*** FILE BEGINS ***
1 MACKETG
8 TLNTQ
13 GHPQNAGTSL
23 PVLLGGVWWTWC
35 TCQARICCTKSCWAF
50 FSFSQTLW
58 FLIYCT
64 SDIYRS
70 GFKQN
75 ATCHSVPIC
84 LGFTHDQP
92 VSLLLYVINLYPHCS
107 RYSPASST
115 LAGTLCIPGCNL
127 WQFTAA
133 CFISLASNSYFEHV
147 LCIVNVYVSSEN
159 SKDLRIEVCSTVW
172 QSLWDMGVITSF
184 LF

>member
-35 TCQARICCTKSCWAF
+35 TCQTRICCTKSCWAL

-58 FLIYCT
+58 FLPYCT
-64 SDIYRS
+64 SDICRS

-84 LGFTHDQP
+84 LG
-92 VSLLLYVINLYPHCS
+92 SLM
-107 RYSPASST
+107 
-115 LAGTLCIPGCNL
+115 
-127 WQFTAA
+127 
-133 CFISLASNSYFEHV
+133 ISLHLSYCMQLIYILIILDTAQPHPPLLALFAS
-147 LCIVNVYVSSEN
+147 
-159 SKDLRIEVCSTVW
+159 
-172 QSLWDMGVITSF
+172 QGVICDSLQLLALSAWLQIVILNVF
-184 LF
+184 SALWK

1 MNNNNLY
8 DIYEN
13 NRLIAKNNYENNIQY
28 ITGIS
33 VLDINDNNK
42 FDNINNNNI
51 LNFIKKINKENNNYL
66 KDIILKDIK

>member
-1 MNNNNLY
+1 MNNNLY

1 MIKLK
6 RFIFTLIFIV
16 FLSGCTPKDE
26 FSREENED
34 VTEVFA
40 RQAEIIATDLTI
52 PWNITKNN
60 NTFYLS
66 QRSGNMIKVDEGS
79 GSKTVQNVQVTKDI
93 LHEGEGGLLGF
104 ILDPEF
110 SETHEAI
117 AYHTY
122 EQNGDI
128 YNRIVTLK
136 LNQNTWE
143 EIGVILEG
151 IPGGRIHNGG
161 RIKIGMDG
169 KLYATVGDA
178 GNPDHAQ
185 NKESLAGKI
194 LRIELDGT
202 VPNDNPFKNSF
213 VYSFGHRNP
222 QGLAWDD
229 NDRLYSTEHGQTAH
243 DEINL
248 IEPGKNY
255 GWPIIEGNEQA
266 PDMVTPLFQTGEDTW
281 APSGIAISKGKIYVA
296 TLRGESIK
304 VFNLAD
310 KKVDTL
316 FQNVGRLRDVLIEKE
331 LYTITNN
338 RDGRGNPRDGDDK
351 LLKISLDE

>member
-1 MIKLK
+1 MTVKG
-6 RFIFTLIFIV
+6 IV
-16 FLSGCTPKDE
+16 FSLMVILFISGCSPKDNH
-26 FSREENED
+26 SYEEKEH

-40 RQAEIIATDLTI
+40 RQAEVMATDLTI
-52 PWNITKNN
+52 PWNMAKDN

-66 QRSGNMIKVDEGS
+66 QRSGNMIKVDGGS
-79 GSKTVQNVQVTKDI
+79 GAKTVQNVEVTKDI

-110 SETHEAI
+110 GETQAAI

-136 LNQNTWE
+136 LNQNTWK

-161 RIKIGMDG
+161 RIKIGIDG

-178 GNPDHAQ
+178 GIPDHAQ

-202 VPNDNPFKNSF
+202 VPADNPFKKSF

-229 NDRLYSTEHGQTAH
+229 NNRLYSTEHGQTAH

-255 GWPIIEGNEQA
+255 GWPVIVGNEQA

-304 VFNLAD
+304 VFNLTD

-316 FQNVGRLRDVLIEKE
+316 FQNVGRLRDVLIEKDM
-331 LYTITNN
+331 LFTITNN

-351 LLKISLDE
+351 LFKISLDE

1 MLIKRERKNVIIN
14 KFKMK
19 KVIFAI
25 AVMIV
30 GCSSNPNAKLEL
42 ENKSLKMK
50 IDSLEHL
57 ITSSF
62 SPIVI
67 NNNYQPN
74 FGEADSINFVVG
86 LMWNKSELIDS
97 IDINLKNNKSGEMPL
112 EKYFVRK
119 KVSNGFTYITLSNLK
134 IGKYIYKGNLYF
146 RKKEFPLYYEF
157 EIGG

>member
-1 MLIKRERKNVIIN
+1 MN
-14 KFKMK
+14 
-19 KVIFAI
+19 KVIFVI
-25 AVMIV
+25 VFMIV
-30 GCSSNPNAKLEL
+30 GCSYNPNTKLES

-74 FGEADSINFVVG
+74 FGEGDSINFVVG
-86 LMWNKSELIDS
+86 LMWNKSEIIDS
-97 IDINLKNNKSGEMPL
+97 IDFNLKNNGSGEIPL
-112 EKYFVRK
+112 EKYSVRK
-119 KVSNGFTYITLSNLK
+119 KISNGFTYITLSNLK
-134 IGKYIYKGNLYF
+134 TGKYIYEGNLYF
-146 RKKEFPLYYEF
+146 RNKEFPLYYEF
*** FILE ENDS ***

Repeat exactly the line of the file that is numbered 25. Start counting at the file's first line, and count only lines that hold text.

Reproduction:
+58 FLPYCT